Amy Wright Glenn’s voicemail outbox reminds me of the Guided Meditation app. “Exhale (take a long break) and exhale (take another pause) before you leave your message … thank you very much,” he said in a faint tone.
There is reason why he is so intentional about what he hears when callers can’t answer the phone. Many have been in crisis trying to get in touch with Glenn. As a cradle to the end of life, he talks to people who are close to death or who love those who have recently died.
Not surprisingly, more people are reaching out to Florida residents during the coronavirus epidemic, which claimed the lives of 294,022 people worldwide, including more than 60,000 in the United States.
Most people associate Dollas with delivery. Born Dallas is trained to provide sensitive and physical support to parents during the birth of a child. (They don’t give birth to babies; it’s a midwife.) However, the word “doula” can be used to describe someone who acts as a mediator at any stage of life. There are sleepers during sleep, after delivery, there is anteropartum. And of course there are deadly doubts.
Before the coronavirus, towards the end of life, a dove was responsible for fulfilling the wishes of people who knew they would be transmitted. If someone wants to play a certain song or a certain person in his bed at the time of his death, a swing will help to arrange it. They could have worked with the families of the victims while planning the funeral, said Henry Farsco-Weiss, co-founder of the Doula International Association for the Life.
But during an epidemic, the last swings of life cannot do their job in the same way. Due to the social distance system, they are not allowed in the hospital, hospital and accommodation facilities for the elderly. Delivering their services can be virtually difficult. Farsco-Weiss says some sick people have limited “phone time” and they use it to call family members, not Dallas. Funeral services are kept or strictly restricted.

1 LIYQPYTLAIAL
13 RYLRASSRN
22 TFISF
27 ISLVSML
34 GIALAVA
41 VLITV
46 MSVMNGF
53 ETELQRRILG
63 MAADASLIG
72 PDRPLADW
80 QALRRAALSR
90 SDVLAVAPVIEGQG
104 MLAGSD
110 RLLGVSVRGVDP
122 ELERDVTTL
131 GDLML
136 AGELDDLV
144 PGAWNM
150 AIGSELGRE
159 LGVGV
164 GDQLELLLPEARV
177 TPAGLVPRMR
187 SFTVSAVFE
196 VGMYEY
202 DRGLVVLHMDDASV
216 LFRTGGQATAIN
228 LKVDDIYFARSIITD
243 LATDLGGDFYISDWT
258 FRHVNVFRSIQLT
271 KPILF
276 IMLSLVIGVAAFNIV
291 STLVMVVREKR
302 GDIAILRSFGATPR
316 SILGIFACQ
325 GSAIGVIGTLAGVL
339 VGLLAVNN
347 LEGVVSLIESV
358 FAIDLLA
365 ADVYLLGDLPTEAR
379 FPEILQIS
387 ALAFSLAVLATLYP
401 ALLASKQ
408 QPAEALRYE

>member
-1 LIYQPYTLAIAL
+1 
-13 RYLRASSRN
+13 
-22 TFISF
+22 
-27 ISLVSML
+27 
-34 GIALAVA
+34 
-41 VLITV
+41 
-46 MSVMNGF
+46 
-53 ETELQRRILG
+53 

Still, people are finding ways to reach out. Often those who seek lifelong support from Dowler are in great pain. “Recently my hardest advice was about suicide, and the grief of those who had family members or friends died by suicide,” Glenn said. “This epidemic was a turning point for some people who were already fighting for mental health … I screamed for it.”
The only pain of grief during COVID-19
One of the reasons why this epidemic is so devastating is that people are dying alone. In Japan, they call it “Kodokushi”, which means “lonely death”. Many patients in hospitals, clinics, nursing homes and other healthcare facilities are not allowed visitors because COVID-19 is so contagious. Their last conversation with their loved one may have taken place via FaceTime.
This distance is not easy to overcome, although at the end of their lives Dolans try their best. Farsco-Weiss says many duals encourage their clients to write letters to family members. People close to death have a unique outlook, which makes the intelligence they express particularly impressive, he says. When possible, Glenn suggests that ultimately sick patients ask their doctors about going home, where they can pass by loved ones. “It’s very powerful to be with someone when they die,” he says. “This is one of those life-changing memories.”